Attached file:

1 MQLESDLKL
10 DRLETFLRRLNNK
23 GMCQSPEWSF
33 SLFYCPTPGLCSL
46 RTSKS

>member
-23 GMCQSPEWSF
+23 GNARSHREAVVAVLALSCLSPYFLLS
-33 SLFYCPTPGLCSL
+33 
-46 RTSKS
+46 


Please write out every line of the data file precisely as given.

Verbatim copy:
1 MQLESDLKL
10 DRLETFLRRLNNK
23 GMCQSPEWSF
33 SLFYCPTPGLCSL
46 RTSKS

>member
-23 GMCQSPEWSF
+23 GNARSHREAVVAVLALSCLSPYFLLS
-33 SLFYCPTPGLCSL
+33 
-46 RTSKS
+46 